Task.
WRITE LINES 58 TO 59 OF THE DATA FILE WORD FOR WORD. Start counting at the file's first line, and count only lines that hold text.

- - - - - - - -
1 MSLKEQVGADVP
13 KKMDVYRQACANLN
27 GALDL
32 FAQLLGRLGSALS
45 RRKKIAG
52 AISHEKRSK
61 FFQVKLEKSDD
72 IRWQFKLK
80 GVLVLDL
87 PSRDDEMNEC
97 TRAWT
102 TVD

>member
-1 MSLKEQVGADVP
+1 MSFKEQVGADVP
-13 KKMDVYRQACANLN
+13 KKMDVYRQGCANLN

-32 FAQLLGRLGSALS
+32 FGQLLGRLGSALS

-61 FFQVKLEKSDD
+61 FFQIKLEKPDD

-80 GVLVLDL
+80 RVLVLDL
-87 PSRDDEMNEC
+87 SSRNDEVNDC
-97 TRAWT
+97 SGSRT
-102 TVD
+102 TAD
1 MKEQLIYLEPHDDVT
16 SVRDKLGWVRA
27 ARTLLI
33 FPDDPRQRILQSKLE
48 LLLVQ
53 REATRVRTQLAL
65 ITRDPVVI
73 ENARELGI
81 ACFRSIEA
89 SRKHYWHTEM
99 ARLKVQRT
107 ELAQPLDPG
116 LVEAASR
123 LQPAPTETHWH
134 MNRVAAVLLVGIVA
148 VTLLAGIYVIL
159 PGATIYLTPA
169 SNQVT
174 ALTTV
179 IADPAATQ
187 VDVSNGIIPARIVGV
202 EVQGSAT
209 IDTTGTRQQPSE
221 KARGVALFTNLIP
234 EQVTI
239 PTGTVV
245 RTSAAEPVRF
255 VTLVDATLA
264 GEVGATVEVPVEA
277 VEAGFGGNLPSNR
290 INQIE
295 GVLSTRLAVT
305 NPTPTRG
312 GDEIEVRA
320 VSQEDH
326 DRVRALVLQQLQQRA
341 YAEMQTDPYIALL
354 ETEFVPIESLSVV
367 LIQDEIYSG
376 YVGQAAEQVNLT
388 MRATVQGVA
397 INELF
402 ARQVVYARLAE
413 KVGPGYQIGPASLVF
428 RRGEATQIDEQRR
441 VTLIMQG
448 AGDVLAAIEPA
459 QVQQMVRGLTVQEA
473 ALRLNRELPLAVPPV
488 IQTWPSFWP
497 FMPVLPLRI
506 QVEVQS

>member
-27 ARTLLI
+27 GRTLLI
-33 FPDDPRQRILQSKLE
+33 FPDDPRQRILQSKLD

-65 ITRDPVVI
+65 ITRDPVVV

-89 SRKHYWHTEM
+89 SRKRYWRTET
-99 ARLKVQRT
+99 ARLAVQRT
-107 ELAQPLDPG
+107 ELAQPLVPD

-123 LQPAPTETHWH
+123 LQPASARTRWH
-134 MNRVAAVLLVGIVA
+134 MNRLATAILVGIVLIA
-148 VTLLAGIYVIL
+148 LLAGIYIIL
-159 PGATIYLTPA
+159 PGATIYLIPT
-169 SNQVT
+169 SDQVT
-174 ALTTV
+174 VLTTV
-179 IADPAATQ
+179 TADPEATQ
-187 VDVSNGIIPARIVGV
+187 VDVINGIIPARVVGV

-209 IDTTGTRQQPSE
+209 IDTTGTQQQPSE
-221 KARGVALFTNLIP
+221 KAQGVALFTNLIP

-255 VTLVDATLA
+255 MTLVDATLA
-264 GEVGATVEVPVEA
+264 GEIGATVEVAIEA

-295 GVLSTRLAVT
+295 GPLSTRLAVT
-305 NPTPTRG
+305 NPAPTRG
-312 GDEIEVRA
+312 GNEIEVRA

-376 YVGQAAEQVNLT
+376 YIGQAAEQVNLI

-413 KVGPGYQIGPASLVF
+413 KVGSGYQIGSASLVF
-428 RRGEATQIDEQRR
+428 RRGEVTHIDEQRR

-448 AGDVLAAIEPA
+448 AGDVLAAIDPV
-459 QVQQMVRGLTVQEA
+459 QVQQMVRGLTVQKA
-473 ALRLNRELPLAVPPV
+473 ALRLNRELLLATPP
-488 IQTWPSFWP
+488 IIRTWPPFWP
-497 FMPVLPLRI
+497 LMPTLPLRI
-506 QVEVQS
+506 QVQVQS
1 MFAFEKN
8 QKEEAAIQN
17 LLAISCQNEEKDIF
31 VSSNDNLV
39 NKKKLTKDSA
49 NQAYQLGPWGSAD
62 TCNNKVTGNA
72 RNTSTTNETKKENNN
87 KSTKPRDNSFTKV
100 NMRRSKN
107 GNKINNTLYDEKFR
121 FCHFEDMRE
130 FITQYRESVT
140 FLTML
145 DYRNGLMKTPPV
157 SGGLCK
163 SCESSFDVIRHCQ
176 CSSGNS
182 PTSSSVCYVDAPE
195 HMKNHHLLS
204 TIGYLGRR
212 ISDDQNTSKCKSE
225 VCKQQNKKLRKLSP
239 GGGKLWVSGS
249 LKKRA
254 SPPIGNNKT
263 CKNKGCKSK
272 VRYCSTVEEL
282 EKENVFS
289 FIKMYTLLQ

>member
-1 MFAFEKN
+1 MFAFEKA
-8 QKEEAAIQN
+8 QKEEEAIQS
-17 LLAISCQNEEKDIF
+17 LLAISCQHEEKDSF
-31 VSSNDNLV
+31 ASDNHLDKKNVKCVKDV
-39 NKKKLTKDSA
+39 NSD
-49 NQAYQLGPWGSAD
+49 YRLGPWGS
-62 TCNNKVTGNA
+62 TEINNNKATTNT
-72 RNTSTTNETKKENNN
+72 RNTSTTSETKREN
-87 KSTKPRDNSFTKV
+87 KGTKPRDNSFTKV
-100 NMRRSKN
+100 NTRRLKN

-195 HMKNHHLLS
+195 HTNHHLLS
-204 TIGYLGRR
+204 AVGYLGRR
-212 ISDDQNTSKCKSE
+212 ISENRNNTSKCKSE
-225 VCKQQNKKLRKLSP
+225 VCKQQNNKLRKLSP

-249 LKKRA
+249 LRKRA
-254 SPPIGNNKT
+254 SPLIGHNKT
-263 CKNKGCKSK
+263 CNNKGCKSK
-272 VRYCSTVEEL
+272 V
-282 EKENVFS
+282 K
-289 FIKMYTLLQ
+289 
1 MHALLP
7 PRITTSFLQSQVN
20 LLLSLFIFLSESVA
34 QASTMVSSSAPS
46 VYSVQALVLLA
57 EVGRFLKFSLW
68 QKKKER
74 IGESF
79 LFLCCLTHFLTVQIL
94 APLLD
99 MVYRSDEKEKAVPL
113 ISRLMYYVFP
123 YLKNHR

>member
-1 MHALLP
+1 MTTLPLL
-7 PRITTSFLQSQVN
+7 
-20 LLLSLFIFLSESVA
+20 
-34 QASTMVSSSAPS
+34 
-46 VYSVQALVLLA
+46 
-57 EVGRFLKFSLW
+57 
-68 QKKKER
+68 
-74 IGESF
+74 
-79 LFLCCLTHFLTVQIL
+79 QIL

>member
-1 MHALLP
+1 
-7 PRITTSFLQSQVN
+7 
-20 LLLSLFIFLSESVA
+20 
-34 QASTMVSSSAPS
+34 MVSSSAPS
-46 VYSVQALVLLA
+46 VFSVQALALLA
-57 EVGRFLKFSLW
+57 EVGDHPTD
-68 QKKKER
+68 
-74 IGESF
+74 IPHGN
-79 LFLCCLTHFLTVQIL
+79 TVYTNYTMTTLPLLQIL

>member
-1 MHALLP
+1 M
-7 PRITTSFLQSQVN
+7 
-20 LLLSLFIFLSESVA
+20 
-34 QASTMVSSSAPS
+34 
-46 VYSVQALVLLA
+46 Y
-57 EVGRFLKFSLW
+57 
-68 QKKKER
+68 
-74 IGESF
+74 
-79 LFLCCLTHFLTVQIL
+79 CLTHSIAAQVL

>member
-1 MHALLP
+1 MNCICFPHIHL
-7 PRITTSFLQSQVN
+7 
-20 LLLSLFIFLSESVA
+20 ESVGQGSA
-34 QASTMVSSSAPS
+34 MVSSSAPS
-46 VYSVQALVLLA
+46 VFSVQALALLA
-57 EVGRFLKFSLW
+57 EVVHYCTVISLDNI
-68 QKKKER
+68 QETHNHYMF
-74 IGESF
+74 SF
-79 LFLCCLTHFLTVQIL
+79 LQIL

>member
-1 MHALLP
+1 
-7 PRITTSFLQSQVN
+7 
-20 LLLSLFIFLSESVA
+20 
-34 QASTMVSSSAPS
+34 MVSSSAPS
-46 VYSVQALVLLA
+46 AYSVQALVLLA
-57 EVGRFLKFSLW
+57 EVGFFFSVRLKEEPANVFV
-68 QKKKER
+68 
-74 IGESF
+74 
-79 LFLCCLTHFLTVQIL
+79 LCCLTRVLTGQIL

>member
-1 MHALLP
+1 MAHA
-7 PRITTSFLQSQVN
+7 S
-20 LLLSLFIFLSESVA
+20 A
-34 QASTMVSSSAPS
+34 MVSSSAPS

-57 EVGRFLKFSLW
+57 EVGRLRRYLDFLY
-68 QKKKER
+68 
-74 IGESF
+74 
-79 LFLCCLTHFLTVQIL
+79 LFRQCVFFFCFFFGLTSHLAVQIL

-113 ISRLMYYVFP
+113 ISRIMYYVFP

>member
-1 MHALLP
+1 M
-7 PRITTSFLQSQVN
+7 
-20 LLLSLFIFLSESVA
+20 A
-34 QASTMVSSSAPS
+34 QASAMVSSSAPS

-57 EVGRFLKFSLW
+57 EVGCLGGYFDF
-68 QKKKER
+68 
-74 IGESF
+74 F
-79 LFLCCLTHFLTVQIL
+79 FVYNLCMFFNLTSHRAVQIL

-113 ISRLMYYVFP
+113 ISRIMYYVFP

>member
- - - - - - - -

264 GEVGATVEVPVEA
277 VEAGFGGNLPSNR